You know when it’s the time for E-Week: the banners hang over Dana Engineering and a herd of engineering students file in and out of the building. Every year, during the week encompassing George Washington’s birthday – Feb. 22 – engineering colleges across the United States host National Engineers Week.
The tradition was started by the National Society of Professional Engineers in 1951 to honor both the hardships and contributions of engineering students and George Washington, who is regarded as the country’s first engineer. During E-week, engineers participate in a number of activities, ranging from banner-making competitions to involvement with the local community. These activities all culminate in a dinner on Saturday–this year Feb. 23–where the winner of the Golden Hammer is announced.
Engineering students began hanging banners for each major on Feb. 19. All of the banners incorporate pop culture references, jokes, or relevant topics while cheering on their specific discipline. “It’s a fun activity because you get to know your classmates outside of the classroom,” Leah Mertz ’22, an environmental engineer, said.
To win E-week, the engineering disciplines compete to get the most points. Of the eight majors, the reigning champions for the past four years have been the biomedical engineers. “It’s especially fun being a BME because we get to try and continue the legacy the department has been building,” Diana Wallet ’22, a biomedical engineer, said.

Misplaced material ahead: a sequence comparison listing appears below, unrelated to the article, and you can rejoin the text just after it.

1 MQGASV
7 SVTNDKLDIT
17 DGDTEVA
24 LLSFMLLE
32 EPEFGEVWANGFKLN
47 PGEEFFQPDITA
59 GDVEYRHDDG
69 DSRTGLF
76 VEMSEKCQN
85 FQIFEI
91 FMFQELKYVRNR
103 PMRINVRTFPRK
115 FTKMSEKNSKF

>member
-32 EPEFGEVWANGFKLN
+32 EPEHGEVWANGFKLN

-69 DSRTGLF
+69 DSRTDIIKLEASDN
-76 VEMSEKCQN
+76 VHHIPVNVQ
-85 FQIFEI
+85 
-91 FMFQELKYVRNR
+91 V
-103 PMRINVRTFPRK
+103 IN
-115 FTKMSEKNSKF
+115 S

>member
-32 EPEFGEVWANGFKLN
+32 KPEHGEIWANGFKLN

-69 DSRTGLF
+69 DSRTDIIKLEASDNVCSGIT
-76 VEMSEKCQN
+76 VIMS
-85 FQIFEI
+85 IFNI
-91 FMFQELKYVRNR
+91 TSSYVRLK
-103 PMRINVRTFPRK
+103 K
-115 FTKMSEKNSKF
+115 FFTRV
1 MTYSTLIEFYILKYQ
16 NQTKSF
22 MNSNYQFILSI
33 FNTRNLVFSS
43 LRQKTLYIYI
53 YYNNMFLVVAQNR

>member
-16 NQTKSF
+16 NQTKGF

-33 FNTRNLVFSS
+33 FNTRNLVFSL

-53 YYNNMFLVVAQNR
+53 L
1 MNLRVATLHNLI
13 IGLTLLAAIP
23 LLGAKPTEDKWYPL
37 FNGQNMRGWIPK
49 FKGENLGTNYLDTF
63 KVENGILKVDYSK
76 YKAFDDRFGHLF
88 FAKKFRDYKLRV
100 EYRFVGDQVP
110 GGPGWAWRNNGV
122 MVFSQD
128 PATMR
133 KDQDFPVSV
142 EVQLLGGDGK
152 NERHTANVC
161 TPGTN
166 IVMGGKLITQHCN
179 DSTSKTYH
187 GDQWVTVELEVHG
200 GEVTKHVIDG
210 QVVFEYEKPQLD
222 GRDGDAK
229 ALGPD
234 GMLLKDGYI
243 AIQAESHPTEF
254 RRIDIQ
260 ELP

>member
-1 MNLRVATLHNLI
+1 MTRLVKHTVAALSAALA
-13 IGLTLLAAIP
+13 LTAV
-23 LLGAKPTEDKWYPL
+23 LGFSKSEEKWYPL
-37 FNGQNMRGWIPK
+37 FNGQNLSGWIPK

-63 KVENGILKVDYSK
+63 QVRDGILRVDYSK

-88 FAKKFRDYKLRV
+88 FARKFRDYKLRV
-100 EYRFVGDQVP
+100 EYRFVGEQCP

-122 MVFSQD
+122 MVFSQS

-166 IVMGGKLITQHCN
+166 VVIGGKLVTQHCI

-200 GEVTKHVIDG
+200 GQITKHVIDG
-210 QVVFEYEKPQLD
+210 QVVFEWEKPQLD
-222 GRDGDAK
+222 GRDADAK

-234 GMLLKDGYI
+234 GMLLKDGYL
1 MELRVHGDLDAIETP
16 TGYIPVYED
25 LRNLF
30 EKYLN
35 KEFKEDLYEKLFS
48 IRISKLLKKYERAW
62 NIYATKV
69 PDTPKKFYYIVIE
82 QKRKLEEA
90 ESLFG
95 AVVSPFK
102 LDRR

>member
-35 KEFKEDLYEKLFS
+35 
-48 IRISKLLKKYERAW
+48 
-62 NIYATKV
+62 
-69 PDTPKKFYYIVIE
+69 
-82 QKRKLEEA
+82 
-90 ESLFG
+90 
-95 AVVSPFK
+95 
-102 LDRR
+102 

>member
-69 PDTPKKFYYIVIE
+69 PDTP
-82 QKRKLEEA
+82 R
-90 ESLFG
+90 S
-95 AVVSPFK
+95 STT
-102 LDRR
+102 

Catherine Sweeney ’22, a mechanical engineer, added that she looks forward to furthering relationships with upperclassmen who are also engineers. “There’s a mentality that maybe it’s time we just all team up against BME [biomedical engineers],” Sweeney said.
The longstanding traditions and sense of community that comes through the College of Engineering have been a distinct feature since its founding in 1893. This year’s E-week, however, is special, marking the 125th anniversary of the College of Engineering at the University.
“My favorite E-week memory has always been the dinner when you have the opportunity to meet those in your major of all class years and support one another,” Simran Jangra ’20, President of Society of Women Engineers, said.
Notwithstanding all the work engineers already have, every February they continue to dedicate a week to further their community and relationships and make academics fun through the spirit of competition.
“I think E-week is a great way to get some friendly competition between the different majors, while also doing some good. On Sunday [Feb. 17], we collectively put together an educational event for local Girl Scouts to teach them basic principles of engineering, which is awesome to get their young minds thinking about how engineering surrounds them every day,” Civil Engineering student Zach Forman ’20 said.